Goldstein: Yeah, he was actually attached as a producer before we even came on, so it was just a question of convincing him to play the lead. He knew that our intention was to do something a little more ambitious, and I think that appealed to him. Obviously, we’re fans having worked with him, and there’s nobody who does understated comedy better. There’s no better straight man in comedy right now.
Daley: And having Jason be the straight man allowed us to give Rachel, the arguably more fun role in just getting to be goofy and make a lot of mistakes and fuel a lot of the punchlines. Any opportunity to give Rachel something funny to do, we would take it, because we’re such huge fans of the comedies that she did, but it’s been a while since she had done them, so it was refreshing to see her in this light.
It’s nice that people are giving her a chance to be funny again, because she is a great dramatic actress but I enjoyed some of her earlier comedies. What about some of the others you cast around them and how defined were the supporting characters in the screenplay?
Goldstein: Yeah, we tried to put as much on the page as we could and then every actor brings their own spice to it. Sharon Horgan was such a great get. She’s also somebody who I think after this, Hollywood is going to start calling her more. Kyle Chandler is just sort of hilarious and unexpected in the role. We had Bateman, and we had to have someone who could out-Alpha him, and there aren’t that many actors who can bring the charisma and looks and confidence that makes Bateman seem less like the top dog.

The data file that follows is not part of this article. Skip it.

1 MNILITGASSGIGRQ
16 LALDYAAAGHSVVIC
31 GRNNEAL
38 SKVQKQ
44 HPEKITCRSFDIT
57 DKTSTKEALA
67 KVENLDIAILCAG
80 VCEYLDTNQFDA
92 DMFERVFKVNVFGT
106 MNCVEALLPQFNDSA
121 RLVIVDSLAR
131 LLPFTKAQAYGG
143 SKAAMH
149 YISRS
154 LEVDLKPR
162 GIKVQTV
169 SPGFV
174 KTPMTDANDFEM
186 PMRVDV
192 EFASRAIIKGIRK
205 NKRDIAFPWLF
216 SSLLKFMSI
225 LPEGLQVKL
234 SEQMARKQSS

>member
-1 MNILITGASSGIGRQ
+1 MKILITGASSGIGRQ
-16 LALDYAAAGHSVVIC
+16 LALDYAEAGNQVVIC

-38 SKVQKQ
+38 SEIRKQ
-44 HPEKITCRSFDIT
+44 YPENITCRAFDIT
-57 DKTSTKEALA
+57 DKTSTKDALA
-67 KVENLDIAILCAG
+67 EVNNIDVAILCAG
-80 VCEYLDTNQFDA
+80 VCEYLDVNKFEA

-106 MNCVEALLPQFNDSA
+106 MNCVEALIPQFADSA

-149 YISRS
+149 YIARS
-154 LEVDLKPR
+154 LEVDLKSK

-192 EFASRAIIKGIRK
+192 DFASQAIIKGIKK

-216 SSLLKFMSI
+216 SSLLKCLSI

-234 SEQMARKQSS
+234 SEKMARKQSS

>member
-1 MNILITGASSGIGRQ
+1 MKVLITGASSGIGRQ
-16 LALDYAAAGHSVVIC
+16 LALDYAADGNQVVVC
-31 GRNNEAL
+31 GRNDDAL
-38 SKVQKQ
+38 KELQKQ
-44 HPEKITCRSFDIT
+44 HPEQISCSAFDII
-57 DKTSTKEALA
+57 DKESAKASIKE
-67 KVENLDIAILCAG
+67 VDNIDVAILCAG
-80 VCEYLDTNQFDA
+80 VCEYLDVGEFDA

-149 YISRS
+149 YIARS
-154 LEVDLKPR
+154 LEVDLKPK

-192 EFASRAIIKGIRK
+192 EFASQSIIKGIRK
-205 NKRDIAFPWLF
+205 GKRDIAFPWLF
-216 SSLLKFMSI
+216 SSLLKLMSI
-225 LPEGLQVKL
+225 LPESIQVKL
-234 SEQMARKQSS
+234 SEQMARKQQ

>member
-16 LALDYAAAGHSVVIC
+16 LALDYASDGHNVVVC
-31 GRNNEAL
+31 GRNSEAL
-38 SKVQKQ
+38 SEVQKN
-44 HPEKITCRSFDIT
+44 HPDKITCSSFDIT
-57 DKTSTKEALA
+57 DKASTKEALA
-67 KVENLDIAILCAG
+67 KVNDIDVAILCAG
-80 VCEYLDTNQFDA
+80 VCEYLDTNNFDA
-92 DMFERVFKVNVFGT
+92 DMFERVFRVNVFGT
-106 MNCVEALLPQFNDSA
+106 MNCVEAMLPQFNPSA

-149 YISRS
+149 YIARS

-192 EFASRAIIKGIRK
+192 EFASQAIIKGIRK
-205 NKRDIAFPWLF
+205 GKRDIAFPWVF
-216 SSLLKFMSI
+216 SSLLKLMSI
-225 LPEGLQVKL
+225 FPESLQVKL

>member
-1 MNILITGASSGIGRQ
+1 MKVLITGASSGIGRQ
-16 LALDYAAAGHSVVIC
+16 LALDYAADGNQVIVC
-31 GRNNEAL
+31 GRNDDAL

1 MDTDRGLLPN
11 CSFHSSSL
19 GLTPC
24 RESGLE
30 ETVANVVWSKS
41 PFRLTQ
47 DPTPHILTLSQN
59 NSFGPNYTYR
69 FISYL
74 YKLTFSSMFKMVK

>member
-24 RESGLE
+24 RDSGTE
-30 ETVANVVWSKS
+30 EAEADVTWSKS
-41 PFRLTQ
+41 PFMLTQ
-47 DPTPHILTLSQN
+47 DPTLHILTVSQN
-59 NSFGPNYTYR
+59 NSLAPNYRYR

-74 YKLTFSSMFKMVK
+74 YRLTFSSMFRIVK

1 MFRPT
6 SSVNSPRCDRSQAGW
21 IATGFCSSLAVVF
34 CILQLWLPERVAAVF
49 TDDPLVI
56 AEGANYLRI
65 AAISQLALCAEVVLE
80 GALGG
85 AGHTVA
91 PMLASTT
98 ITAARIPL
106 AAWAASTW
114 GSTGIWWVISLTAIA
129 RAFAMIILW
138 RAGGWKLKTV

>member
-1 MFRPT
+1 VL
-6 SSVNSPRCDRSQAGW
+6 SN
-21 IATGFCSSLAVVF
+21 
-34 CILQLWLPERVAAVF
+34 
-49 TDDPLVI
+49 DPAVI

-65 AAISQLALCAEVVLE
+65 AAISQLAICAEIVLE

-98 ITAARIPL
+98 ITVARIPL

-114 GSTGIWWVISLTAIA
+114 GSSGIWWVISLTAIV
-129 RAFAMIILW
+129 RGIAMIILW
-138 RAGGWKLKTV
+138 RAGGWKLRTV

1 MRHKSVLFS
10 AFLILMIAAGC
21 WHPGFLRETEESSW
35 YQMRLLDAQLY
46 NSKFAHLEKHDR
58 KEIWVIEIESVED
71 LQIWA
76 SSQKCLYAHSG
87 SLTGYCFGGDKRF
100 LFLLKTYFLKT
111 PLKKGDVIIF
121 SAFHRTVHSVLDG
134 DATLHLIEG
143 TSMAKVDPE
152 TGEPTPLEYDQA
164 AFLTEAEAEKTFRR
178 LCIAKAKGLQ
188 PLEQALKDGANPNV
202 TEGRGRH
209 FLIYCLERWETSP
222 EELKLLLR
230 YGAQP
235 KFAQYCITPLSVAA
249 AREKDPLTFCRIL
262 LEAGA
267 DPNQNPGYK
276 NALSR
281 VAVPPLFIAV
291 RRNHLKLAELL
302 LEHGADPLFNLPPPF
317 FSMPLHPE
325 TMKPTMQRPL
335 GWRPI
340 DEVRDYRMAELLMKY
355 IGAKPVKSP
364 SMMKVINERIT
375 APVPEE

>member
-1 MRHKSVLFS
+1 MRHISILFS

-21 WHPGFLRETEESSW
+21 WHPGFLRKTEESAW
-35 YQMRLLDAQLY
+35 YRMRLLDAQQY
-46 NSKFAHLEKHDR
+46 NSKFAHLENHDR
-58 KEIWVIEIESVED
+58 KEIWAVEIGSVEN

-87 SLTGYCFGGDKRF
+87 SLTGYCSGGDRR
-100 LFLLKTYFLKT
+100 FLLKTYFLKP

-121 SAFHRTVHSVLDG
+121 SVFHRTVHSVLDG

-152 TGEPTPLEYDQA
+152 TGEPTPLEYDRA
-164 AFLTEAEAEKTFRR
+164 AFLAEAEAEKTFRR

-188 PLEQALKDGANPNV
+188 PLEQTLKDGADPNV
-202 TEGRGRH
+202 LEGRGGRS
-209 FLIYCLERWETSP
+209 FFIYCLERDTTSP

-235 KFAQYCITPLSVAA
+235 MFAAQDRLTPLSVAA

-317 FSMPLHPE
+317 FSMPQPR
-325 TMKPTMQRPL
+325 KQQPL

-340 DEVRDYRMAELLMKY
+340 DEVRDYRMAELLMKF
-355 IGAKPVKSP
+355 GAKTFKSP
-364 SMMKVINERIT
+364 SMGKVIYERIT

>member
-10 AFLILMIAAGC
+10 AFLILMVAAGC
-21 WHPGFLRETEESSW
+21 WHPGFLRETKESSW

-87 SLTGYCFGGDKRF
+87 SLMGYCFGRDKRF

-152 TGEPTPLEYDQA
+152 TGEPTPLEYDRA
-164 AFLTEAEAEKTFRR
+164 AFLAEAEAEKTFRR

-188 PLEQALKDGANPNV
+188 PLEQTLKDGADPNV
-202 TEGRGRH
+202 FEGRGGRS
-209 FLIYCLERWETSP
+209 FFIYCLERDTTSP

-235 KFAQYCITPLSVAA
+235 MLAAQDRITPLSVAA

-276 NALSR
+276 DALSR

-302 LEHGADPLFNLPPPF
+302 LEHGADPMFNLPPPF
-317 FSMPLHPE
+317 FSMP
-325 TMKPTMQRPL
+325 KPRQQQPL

Daley: And also, just technically speaking, we also wanted him to look somewhat like Jason’s brother and he does. They look like they could be cut from the same cloth. The thing that we were most impressed with by working with these actors is the immediate chemistry that arose from all of them. Kylie [Bunbury] and Lamorne [Morris] had their own unique banter, and the fact that they are probably the youngest couple in the group yet they feel like the oldest in that they’ve been together for the longest was kind of a unique take on an old couple. And then, Billy [Magnusson] and Sharon [Horgan], that was the outlier in that we didn’t really know if they were going to have any chemistry at all, because we cast them entirely separately. Sharon we cast when she was in England, so they met for the first time on Day 1 of shooting, and they immediately became best of friends. They were hanging out all the time on the weekends, and a lot of the back-and-forth that you see in the film is somewhat reminiscent of the back-and-forth that they have in reality.
Is Billy Joel’s “Captain Jack” really Kyle Chandler’s entrance music? I can definitely see that song playing every time he shows up on set.
Goldstein: Yeah, that plays wherever he goes.
I seem to remember liking your choice of songs for Vacation as well.